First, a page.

My Lords, does the Minister accept that, wherever this particular expenditure is scored, the real test of whether it is effective to replace public with private funding is, first, whether there is transfer of risk from the public sector to the private sector; and, secondly, whether it achieves the introduction of effective private-sector management disciplines? Would he be prepared for the PPP, in this case, to be judged on those two criteria?

Lord McIntosh of Haringey

My Lords, yes; I entirely agree with the noble Lord, Lord Blackwell.

Lord Northbrook

My Lords, would it have been cheaper or more expensive to finance the London Underground capital investment through Ken Livingstone's bond option rather than through the PPP?

Lord McIntosh of Haringey

My Lords, the answer is no—partly for the reason just given by the noble Lord, Lord Blackwell, with which I have just agreed. As he rightly said, the issue in this case is the transfer of risk. Although that could be done by issuing bonds, and the price of bonds would be lower than the rate of return on capital that the private partners will expect, the private partners will be taking very significant risks in return for that rate of return. When such risk has been taken by the public sector—as, for example, in the extension to the Jubilee Line or the improvements to the Central Line—it has been shown to be very poor value for money for taxpayers.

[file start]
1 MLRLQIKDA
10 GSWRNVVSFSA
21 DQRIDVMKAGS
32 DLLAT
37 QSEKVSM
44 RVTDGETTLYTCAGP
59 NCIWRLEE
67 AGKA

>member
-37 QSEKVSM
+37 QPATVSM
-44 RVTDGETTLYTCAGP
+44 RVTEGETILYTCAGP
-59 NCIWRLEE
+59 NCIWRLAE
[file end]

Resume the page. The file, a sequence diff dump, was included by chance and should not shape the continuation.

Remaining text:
Baroness Carnegy of Lour

My Lords, perhaps I should already understand this—I am sure that I should—but, given that the noble Lord is telling us that sometimes these enormous figures will be on the balance sheet and sometimes they will not, according to what the accountants say, how will the public know what their total debt is?

Lord McIntosh of Haringey

My Lords, the figures will not be sometimes on and sometimes off the balance sheet. At some stage soon after 10th April, when it is expected that the agreement between the private partners and London Underground will be signed, KPMG, London Underground's accountants, will make a decision on the whole of the amount. It will either be on or off. It will not be partly on and partly off.

Lord Boardman

My Lords, without discussing the balance sheet, can the noble Lord say whether giving letters of comfort exposes the Government to the risk and liability of ultimately having to meet the balance that they have guaranteed?

Lord McIntosh of Haringey

My Lords, as I made clear in an earlier answer, the letters of comfort are confined to third-party debt. Public discussion on these matters tends to make the wrong assumption—that they relate to shareholder funds.